How secret camera in archbishop's 'love nest' silenced vocal Mugabe critic
Video recording of alleged adultery embarrasses nation's Catholic leader
Chris McGreal, Africa correspondent
Saturday July 21, 2007
The pictures are as grainy and blurry as you might expect from a tiny camera hidden in the ceiling of what Zimbabwe's government press is calling "the archbishop's love nest". But there is little doubt that the man perched on the edge of the bed is Pius Ncube, Roman Catholic Archbishop of Bulawayo and furious opponent of Robert Mugabe. Behind the cleric, as he takes his shirt off, is a shape that a worker on Zimbabwe railways, Onesimus Sibanda, says is his wife, Rosemary, a secretary in the cathedral.
The video, showing a full frontal shot of a naked man who appears to be the archbishop as he climbs on to a woman whose breasts are also visible, is the basis of a lawsuit against the archbishop that is ostensibly about Mr Sibanda's honour but which the government has seized on - and almost certainly engineered - to silence one of Mr Mugabe's most persistent and effective critics.
Archbishop Ncube has denounced Zimbabwe's president as a murderer, mobilised the country's Catholic bishops to issue a pastoral letter likening the struggle against the present regime to the liberation war against white rule, and even called on Christians to pray for Mr Mugabe's death.
Now he has gone to ground while the Catholic hierarchy decides what to do as the fires are stoked by repeated broadcasts of the video on Zimbabwe television and a claim by the former secret policeman who planted the camera that Mrs Sibanda was only one of a string of women filmed in the bedroom.
The archbishop has done nothing to quell the furore. He refused to deny the accusations, saying instead that he is feeling "stressed" and praying a great deal.
The government and state-owned press maintain that the alleged affair came to light when Mr Sibanda hired a private investigator, Ernest Tekere, to check on his wife. Mr Tekere planted the camera in the ceiling of the archbishop's bedroom. "That man is a terrible womaniser," he told the state-run Harare Herald. "During the operation we saw several ladies coming to his room, women of all ages. There were old ladies, nuns and some young ones.
"He is not doing his job of sowing the holy seed but womanising. The number of women who visited his house during our investigations were too many."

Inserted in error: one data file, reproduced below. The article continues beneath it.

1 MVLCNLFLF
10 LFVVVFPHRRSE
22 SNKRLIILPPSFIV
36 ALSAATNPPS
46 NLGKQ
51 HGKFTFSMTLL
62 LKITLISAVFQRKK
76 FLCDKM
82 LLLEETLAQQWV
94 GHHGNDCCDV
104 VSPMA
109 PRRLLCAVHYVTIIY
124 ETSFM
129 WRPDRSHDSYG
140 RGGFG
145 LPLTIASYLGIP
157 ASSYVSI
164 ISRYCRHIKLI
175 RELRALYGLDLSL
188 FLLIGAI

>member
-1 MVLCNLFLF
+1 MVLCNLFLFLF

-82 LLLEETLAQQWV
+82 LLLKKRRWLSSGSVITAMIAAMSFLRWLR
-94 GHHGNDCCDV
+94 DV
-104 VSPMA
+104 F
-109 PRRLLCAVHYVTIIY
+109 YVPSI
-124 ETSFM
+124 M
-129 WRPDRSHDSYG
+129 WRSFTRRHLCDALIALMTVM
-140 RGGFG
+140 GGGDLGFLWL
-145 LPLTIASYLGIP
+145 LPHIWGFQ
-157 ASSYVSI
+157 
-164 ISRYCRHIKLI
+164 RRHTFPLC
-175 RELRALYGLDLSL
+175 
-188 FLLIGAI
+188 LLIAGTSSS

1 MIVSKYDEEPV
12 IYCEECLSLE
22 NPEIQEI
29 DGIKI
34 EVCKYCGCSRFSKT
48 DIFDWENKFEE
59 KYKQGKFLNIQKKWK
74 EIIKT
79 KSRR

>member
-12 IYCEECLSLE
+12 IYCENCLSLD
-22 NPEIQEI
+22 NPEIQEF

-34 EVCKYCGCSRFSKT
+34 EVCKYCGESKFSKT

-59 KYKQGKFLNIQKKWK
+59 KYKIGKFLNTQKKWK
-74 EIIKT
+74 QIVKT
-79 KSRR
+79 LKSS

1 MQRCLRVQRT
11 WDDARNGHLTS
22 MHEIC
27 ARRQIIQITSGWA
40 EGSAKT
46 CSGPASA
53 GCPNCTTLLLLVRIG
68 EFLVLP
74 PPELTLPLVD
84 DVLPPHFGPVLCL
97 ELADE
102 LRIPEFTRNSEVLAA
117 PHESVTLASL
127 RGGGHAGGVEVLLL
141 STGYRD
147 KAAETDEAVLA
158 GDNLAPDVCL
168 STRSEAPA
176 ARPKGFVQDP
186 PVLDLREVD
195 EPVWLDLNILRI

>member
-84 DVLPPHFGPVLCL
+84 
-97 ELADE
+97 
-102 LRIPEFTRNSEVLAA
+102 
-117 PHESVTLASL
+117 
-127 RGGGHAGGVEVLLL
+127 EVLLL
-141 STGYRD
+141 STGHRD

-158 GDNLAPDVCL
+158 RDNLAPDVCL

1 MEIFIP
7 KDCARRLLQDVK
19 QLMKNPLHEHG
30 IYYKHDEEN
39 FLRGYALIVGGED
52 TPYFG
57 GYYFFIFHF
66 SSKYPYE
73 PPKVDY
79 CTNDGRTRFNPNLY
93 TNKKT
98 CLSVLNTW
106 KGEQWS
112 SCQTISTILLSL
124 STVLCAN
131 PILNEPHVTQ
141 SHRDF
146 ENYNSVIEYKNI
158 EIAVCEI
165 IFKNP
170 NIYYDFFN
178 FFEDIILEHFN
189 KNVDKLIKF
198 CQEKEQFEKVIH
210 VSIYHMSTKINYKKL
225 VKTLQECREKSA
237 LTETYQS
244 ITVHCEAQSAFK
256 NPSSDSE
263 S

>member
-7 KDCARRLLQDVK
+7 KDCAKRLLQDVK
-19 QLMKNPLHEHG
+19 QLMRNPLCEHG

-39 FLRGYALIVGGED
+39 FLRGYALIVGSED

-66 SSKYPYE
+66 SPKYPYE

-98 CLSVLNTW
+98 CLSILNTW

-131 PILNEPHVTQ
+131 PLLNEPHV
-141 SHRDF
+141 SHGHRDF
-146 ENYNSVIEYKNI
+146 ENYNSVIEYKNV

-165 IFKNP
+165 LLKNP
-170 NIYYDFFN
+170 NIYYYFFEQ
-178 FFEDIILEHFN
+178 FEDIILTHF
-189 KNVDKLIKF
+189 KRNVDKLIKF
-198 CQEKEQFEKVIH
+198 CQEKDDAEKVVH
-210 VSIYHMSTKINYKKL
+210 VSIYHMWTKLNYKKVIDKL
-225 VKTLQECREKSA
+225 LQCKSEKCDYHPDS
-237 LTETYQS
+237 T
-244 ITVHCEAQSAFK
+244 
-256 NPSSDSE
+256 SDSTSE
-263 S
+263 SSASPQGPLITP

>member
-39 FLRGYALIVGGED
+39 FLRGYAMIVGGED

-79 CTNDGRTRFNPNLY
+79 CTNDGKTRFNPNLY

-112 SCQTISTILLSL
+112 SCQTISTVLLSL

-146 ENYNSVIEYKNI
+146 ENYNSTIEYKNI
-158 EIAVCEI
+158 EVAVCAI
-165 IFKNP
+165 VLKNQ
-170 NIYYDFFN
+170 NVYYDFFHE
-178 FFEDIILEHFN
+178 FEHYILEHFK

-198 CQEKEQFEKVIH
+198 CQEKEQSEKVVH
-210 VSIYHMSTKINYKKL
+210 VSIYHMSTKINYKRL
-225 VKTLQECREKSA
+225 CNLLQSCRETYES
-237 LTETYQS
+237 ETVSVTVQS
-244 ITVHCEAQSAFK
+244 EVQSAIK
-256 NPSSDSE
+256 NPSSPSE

But suspicions of a government hand at work were raised by the fact that Mr Sibanda has been separated from his wife for some time and lives with another woman, and because his pay is unlikely to have stretched to Mr Tekere's fees. It also emerged that the private detective is a former senior official in the Central Investigation Organisation in Bulawayo.
A fortnight ago, Mr Mugabe made a little-noticed remark about priests that is now being widely interpreted in Zimbabwe as evidence the government was behind the operation. "Some of them claim they swore to celibacy yet they sleep around with countless women," he said.
Mr Sibanda is suing the archbishop for £80,000. Court officials serving the legal papers on Archbishop Ncube were accompanied by television cameras. The state broadcaster said Mrs Sibanda admitted to the affair.
Government-run newspapers splashed the pictures on the front pages and gave detailed accounts of scenes from the video, including what the Herald described as the archbishop having a "nice time" with an unnamed married woman.
"She is believed to be a long-time girlfriend of the archbishop, as seen from the composure and confidence she exuded while in the archbishop's bedroom," the Herald wrote. "As the woman rests on the bed, Archbishop Ncube removes his collar and throws it into one of his drawers. He then proceeds to prepare the bed and places a wrapping towel across the bed."
According to the newspaper, the footage shows that the archbishop gave one sexual partner money and that she then stole jewellery from his room.
Although Archbishop Ncube's lawyers, friends and supporters quickly came out to deny the accusations, their confidence has been shaken by the cleric's refusal to do so himself.
The Solidarity Peace Trust, a church-backed group pressing for political change co-led by Archbishop Ncube, said it stood by him "regardless of the truth or falsity" of the allegations and accused the government of tactics reminiscent of the apartheid-era security police in South Africa.
Five years ago, the government engineered a sting against the opposition leader, Morgan Tsvangirai, in which he was filmed allegedly hiring a man who claimed to be a former Israeli intelligence operative to "eliminate" Mr Mugabe. Mr Tsvangirai was acquitted at a treason trial two years later.
But some of the cleric's supporters are aghast at what they describe as his recklessness when he should have assumed that he was a primary target for surveillance. "I think it's safe to say that Pius is in a situation partly of his own making," said one of the archbishop's political supporters. "Initially I thought it wasn't true. Now I have to say the weight of evidence is against him. I'm angry with him because we all know what kind of regime we are dealing with and he has jeopardised so much."
Mr Mugabe, who describes himself as an "ordinary Catholic" and several years ago drew criticism by fathering children with his secretary while still married, said he would call for prayers for the archbishop "so that he can repent and return to morality". "Since you are my archbishop, Pius, and you swore to celibacy, keep your vows," he said. "Snatching other people's wives is not fair play."
Vatican officials had no doubt the archbishop was the victim of a carefully prepared operation to discredit him, but there has been a growing feeling in Rome that he has gone too far in his fight with Mr Mugabe. This month Archbishop Ncube said the president "should be excommunicated at the very least".